- This topic has 24 replies, 3 voices, and was last updated 16 years, 10 months ago by DocMartin.
3 August 2006 at 7:26 pm #7931
Meanwhile, back on the main Praya – in lee of main winds – some folk drinking coffee, others working, or heading to ferries [img]https://www.hkoutdoors.com/components/com_joomlaboard/uploaded/images/prapiroonprayarain.JPG[/img]3 August 2006 at 7:29 pm #7932
east-west running street acting like a wind tunnel; brolly carriers beware [img]https://www.hkoutdoors.com/components/com_joomlaboard/uploaded/images/prapiroonbrolly.JPG[/img]3 August 2006 at 7:35 pm #7933
Tho "only" Number 3 signal up, winds recorded at Cheung Chau have been storm force – 10-minute average in range 85-105 km/hr – for much of this morning. – while chart for Ngong Ping shows sustained winds of over hurricane force (ie over 118 km/hr – actually reaching over 130 km/hr for 10-min average); Charlie Frew has emailed re gusts there reaching 176 km/hr
Post edited by: Martin, at: 2006/08/03 12:394 August 2006 at 1:36 am #7934
During the afternoon, HK Obs radar showed rain bands towards centre of Prapiroon were close to western HK. Here, not too much rain CC waterfront, but dark beyond the typhoon shelter – the heavy rain indeed closing in. Rather dark at the time, as clouds thickening overhead.4 August 2006 at 1:39 am #7935
And a little before 5pm, heavy rain indeed falling, with great gusts sweeping across rooftops, through streets, and sending spray scudding across the typhoon shelter (which indeed relatively sheltered from predominantly easterly winds). [img]https://www.hkoutdoors.com/components/com_joomlaboard/uploaded/images/prapiroonccsquall.JPG[/img]4 August 2006 at 1:40 am #7936
Not too many people roaming the Praya at this time!4 August 2006 at 1:42 am #7937
fishing boats huddled together in the typhoon shelter, as squalls blast across Cheung Chau [img]https://www.hkoutdoors.com/components/com_joomlaboard/uploaded/images/prapiroonccboatsrain.JPG[/img]4 August 2006 at 1:47 am #7938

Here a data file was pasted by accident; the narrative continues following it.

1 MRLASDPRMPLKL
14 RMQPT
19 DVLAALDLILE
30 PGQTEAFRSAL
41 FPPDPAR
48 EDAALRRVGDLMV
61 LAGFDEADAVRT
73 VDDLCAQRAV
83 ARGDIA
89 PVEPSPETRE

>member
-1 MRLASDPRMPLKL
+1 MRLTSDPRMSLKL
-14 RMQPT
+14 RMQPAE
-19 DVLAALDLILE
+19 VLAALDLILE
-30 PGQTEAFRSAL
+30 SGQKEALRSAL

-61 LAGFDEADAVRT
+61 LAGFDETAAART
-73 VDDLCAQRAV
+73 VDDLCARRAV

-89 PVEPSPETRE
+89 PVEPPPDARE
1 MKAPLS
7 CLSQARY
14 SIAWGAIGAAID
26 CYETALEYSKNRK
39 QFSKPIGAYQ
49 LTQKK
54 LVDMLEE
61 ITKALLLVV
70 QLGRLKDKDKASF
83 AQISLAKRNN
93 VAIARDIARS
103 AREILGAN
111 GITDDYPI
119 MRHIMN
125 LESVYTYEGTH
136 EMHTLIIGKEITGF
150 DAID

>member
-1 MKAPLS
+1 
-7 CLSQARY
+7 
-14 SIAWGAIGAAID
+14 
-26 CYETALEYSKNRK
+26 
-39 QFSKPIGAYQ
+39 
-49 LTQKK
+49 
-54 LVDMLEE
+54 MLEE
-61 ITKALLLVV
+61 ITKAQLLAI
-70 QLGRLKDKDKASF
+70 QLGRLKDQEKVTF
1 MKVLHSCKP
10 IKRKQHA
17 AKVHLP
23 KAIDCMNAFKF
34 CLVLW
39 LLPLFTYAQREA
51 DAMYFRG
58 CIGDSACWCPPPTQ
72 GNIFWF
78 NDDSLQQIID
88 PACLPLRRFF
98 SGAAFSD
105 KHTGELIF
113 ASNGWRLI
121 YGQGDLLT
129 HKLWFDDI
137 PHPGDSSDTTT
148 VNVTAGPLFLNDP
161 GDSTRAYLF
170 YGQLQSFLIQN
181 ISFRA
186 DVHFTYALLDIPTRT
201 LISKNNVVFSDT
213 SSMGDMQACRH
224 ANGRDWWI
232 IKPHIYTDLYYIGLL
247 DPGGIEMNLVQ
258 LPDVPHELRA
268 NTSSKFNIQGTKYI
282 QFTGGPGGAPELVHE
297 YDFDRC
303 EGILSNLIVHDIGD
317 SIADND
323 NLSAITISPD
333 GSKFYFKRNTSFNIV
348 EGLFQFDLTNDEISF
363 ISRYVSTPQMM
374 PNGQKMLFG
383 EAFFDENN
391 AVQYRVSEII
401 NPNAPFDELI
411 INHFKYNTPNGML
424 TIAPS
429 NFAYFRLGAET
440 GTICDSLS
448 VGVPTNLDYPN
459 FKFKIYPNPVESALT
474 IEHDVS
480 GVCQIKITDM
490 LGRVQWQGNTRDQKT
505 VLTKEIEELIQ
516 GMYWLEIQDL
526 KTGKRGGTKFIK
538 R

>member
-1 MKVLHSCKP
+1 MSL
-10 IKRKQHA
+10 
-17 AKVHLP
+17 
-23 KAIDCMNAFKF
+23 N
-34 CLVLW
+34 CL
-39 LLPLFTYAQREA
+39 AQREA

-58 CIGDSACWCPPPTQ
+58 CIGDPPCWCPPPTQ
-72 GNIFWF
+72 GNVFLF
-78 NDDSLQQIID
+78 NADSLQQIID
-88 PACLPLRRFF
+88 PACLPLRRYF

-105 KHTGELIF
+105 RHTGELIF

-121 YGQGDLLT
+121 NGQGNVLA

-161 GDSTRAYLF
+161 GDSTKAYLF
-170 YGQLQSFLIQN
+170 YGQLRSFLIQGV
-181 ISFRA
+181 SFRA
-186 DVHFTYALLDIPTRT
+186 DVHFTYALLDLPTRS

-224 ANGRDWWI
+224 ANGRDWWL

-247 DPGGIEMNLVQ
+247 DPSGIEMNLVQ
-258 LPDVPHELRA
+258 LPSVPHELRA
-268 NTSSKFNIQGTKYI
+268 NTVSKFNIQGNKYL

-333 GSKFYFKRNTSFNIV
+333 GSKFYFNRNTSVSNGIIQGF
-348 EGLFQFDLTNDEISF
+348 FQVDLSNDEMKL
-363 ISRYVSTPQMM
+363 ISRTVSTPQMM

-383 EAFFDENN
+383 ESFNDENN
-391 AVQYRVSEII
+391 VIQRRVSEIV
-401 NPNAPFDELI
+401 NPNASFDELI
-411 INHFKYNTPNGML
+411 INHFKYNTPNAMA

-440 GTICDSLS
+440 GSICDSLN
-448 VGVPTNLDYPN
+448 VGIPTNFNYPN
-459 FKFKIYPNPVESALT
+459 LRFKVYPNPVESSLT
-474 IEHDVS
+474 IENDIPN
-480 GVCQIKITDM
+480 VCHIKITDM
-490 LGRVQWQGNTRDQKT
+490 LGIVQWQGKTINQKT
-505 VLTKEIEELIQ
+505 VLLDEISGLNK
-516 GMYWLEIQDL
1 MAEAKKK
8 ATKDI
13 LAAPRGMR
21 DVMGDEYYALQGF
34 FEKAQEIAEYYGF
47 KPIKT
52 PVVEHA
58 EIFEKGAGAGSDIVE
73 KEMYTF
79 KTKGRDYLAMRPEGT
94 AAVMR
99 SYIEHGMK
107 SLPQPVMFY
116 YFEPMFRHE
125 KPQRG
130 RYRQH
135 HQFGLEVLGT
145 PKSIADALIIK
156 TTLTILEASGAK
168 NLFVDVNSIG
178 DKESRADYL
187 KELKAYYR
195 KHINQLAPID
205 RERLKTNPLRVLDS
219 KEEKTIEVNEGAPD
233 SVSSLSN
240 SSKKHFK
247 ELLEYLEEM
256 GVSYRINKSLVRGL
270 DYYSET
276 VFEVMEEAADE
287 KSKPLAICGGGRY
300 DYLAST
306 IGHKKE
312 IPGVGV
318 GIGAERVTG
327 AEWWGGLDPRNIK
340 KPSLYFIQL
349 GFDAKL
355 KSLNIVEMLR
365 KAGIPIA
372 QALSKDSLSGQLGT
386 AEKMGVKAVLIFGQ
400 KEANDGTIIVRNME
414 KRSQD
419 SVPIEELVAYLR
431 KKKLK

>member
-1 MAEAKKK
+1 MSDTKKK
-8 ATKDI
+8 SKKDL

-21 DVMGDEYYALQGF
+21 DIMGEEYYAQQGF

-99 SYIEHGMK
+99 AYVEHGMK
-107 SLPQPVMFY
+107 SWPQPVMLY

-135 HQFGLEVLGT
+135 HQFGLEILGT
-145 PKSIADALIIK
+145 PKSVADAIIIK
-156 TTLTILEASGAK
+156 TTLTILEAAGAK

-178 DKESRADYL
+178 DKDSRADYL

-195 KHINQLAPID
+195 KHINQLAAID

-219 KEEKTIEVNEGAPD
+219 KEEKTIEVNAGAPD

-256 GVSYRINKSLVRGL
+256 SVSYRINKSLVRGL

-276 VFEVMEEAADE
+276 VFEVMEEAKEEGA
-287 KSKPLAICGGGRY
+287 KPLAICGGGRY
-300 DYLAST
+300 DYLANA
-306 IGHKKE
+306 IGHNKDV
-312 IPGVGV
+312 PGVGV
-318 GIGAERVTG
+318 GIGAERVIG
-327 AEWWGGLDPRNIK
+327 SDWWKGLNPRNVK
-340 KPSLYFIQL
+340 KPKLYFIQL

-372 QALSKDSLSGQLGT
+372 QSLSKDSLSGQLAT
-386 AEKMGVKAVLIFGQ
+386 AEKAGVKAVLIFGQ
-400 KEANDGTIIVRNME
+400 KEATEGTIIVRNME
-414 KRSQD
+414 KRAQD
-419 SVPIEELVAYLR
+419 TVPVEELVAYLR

Back on Internet, on HK Observatory site: 10-minute average winds at Cheung Chau peaked at 115 km/hr at 5pm – just short of hurricane force. While at Ngong Ping, 10-min average winds rose to around 170 km/hr, and then no more weather data: gotta suspect the equipment got wrecked by the winds (here, at least Category 2 on hurricane scale, tho this for 1-min average I think).
Post edited by: Martin, at: 2006/08/03 18:484 August 2006 at 2:56 am #7939
Ngong Ping station went dark around 4:30pm this afternoon. Gusts were registering over 200 km/h for about the hour before that.
Downed trees, broken limbs, and the like here on Peng Chau. One of the trees fell on a house.
Thankfully the wind changed directions around 5:30pm from the East to SouthEast, so Peng Chau’s Tung Wan will be quieter tonight.4 August 2006 at 10:18 pm #7940
South China Morning Post is among media with questions re whether HK Observatory was correct to only issue Number 3 signal yesterday, when west of Hong Kong experiencing storm and even hurricane force winds, and there were gales blowing in the harbour. Does seem a grave error, apparently making a mockery of the signals. (It may not have been crucial to close down the city, but there were dangerous winds. Perhaps the outmoded signalling system is at least partly to blame; also HK Observatory being rather stick in the mud, or even erring on side of caution with regard to effect on business.
In email re this, Roger Kendrick suggests "Surely with the level of technology now available it is easier to be more specific with regard to warnings." Much discussion of this on Weather Underground forum; one post making a point I’d noticed: bulletin(s) from HKO mentioned winds at, say, Waglan – but not Cheung Chau, where winds far more powerful; was this partly to cloud the issue, make it seem more reasonable to not issue Number 8?
I earlier (2004) had email discussion with KY Yeung of HK Observatory, regarding my impression that Number 8 signal is not great: are times when it is issued and looks like could be far worse than gales to come, other times when gales are all that appear likely: in first case, closing down Hong Kong seems wise, while shutting much of the city for gales not so wise. I’d suggested having two different signals for these situations (tho Number 9 – increasing gale or storm signal – could play stronger role here). Yesterday was perhaps one of the more borderline cases: the eye was virtually certainly missing Hong Kong, by fair distance; yet there were gales and even stronger winds. No need, then, to close all Hong Kong, yet should have warned of dangers, and regional variations. People living on Cheung Chau, say, maybe should not have had to take ferries to jobs in the city. Hong Kong Number 8 tropical cyclone warning needs revamping?
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